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The Binary Clock in BCD Gray Mode

Instructions to read a binary clock in BCD+Gray Code mode, along with a visual JavaScript simulation with hints.

JavaScript Simulation

1 7 4 1 2 3
Hints: LED Values

If your browser supports JavaScript and you have it enabled, the example above should be "live", showing the current time from your computer's clock and updated once a second just like the real-life binary clock, but with extra hints to help you understand the display. Click on the checkboxes to disable/reenable the various levels of hits as you gain experience.

If your browser does not support JavaScript or you don't have it enabled, the picture above will be static, sorry.

How to read the time in BCD Gray Mode

This is the same as the standard BCD mode but with a small difference: each column (=decimal digit) is encoded in Binary-Reflected Gray Code (BRGC).

A Gray Code is one of many ways to count in binary such that from one number to the other we change only one bit. There are several varieties of Gray codes; the most famous is probably the Binary Reflected variety.

As in the clock there are only the ten possible bit patters listed below, it is just as easy as the original BCD mode:

0 1 2 3 4 5 6 7 8 9

Notice that from 0 to 1, only one bit changes: LED "1" lights. From 1 to 2, led "3" lights -- again only one LED changes. From 2 to 3, LED "1", that was previously on, goes off. And so on -- from one transition to the other, only one LED changes, either from on to off or the other way around.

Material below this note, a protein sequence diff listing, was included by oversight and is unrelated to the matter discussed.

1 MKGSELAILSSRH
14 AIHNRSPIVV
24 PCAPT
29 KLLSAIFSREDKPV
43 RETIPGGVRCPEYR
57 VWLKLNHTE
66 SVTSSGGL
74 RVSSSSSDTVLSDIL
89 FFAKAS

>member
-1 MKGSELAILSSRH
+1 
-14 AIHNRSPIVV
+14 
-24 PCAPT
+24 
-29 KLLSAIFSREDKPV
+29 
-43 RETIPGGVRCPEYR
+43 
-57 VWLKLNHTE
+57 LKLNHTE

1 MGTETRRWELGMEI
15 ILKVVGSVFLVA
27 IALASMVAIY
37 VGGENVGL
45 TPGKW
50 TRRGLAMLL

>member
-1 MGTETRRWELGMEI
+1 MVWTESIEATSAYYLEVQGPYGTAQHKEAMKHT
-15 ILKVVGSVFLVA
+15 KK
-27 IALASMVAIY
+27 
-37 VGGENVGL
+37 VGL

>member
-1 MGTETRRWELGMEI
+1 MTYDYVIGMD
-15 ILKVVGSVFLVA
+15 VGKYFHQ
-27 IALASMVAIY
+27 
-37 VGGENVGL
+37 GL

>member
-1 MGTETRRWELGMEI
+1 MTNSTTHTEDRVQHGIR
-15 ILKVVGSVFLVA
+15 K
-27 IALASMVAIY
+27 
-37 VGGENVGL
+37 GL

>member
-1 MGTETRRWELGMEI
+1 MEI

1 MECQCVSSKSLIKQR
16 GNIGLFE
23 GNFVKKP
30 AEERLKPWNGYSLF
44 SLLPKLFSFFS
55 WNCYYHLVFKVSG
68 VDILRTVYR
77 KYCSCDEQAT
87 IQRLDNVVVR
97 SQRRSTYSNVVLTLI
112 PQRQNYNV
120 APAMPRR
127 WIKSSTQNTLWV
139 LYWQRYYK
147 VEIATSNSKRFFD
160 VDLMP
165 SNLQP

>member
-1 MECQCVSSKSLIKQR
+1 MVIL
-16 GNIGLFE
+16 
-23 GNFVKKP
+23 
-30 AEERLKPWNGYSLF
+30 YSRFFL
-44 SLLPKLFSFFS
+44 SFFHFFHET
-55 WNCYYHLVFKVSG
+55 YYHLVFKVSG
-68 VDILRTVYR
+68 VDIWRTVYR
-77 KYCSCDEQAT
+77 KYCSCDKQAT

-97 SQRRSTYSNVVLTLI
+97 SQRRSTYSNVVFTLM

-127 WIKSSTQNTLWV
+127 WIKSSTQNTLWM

If we went all the way to the transition form 15 back to 0, the propery of only one bit changing would be maintained. However, since we truncate the sequence at 9, the transition from 9 to 0 makes three bits change at the same time.

But if you want to calculate instead of memorize the table above, here's how to do it: start from the largest-valued (topmost, in those drawings) LED that is on. Subtract this from the value of the next LED below that is on. Then add the value from the next LED below that is on. Then subtract, then add, then subtract, then add, and so on.

And how to calculate the table? Simple: the bottom row is one. Each row above it is twice the row below it, plus one. So the second row is 2*1+1 = 3; the third is 2*3+1 = 7; the fourh is 2*7+1. In general, the nth row from the bottom up is 2n-1+1.

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